REGIONAL- Since the beginning of Gov. Tim Walz’s emergency response to the coronavirus pandemic, no settings have experienced tighter restrictions than long-term care facilities. For months, …
REGIONAL- Since the beginning of Gov. Tim Walz’s emergency response to the coronavirus pandemic, no settings have experienced tighter restrictions than long-term care facilities. For months, residents of such facilities faced nearly total isolation from the outside world.
Those restrictions were eased somewhat when health officials allowed facilities to establish plans for outdoor visitation, while still enforcing masking and social distancing. Tightly-controlled indoor visits from people designated as “essential caregivers”, which could include limited numbers of family members and others, were also allowed.
This week, with temperatures growing colder and COVID-19 case rates again on the rise, the Walz administration took its biggest leap yet in ending the social isolation and loneliness of residents and the frustrations of families by issuing new guidance to expand indoor visits even more.
In fact, indoor visits are now the default mode for long-term care facilities. Per the latest guidance issued by the administration: “If a facility has had no COVID-19 cases in the last 14 days and its county positivity rate is low or medium, an assisted living facility must facilitate in-person visitation consistent with the regulations.” Based on the last two weeks of testing results, that should allow most care facilities in St. Louis County to open for public visits— and Ely’s Boundary Waters Care Center announced Wednesday that they will be opening to the public later this week, pending negative test results from residents and staff. Masks and social distancing will be required, per state and federal guidelines.
The move comes at a time when positive COVID-19 test rates have been rising across the state and in St. Louis County, and an increasing number of facilities have been reporting positive COVID cases. State officials said on Friday that the number of facilities with at least one confirmed infection in a resident or worker in the past 28 days has surged from 239 on Sept. 1 to more than 340. Five more facilities in St. Louis County were added to the list last week, bringing the total number of such facilities in the county to 15.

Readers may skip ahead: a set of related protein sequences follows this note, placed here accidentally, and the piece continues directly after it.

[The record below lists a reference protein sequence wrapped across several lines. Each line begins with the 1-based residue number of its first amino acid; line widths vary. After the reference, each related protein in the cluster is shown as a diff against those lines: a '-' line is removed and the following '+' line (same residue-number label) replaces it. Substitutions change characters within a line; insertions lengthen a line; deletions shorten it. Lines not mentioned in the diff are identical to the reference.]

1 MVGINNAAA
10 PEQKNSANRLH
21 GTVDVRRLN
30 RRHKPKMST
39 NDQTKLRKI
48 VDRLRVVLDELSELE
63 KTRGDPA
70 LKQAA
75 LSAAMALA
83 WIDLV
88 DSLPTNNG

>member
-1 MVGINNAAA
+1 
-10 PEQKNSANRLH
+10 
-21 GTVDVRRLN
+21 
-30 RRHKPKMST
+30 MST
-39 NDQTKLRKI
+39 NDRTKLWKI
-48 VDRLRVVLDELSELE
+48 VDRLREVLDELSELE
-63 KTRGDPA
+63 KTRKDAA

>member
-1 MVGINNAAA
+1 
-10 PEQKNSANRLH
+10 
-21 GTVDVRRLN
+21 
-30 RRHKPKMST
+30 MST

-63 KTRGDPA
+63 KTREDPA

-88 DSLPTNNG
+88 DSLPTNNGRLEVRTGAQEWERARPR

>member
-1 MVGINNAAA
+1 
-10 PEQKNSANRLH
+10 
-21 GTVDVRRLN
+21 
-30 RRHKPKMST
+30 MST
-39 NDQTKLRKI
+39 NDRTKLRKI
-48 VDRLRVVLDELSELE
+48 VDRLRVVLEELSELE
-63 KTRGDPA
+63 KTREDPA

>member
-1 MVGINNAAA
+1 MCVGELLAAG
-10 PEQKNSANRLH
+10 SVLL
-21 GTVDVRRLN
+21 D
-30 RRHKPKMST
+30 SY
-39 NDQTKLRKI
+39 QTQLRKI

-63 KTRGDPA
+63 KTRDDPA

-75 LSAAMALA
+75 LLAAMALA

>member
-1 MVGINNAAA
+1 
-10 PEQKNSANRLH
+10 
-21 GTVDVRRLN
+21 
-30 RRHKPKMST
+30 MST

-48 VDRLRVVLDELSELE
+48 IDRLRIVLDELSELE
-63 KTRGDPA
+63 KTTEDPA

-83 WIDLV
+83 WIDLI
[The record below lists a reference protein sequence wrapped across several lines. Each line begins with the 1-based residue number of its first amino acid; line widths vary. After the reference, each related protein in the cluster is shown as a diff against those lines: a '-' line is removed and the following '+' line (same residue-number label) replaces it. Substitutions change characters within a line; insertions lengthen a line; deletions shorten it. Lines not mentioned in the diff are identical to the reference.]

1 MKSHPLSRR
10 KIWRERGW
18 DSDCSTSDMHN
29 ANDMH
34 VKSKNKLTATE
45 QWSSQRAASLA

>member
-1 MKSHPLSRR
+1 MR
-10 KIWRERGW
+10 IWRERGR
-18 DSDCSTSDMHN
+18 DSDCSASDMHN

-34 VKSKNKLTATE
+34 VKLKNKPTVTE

County Public Health Division Director Amy Westbrook said on Tuesday said that the change brings the state in alignment with national guidelines from the Centers for Medicare and Medicaid Services, but is also responding to concerns about the effects of social isolation on the elderly.
“Mental health concerns and meeting mental health needs are really important,” Westbrook said. “They haven’t seen loved ones or visitors for quite some time. COVID-19 and the pandemic will be going on quite a while. We’ll see case rates through the winter and spring. This is a recognition that we want long-term care facilities to allow visitation and to do it in a safe way as much as possible.”
Westbrook said the regulations are similar in many respects to the approach used for reopening schools. The goal is to use count and local data to determine the safest level for a facility’s indoor visit plans. In all cases, facilities must ensure the standard precautions of masking, social distancing, and limiting group sizes. The presumption is that facilities should strive to provide the greatest level of access possible ,relative to local conditions and protecting residents.
“I think facilities have learned a lot and have taken COVID-19 seriously,” Westbrook said. “I think there are some really good things that have happened that have put facilities in a good place to open up visitation a little more. We’ve been asking a lot of long-term care and assisted living facilities, and hopefully we won’t see an increase in cases.”
Ely testing event
Westbrook had positive news to report about the results of the recent drive-through COVID testing event in Ely The town is still coping with the impact of positive COVID-19 cases discovered in recent weeks in two local long-term care facilities and the school system, including numerous deaths linked to the virus,and the change from in-person learning to a hybrid model in Ely schools.
Of the 493 tests administered at the event, only one tested positive for COVID-19.
“We hadn’t seen a case in Ely for probably a week and a half prior to the testing event, so we weren’t certain what we would see,” Westbrook said. “We were surprised we only saw one positive.”
Given the rise in cases across the county attributed to known and unknown community spread, Westbrook said one possible explanation for the unexpected finding could be how community members responded to the long-term care facility and school exposures.
“I’m guessing that was part of it,” she said, “that the community responded by doing what’s effective – wearing face coverings in social gatherings, social distancing, and staying home when you’re sick. I’m hoping that’s what happened because that’s exactly what we want to see, a community coming together to do what’s necessary to control the spread of the virus.”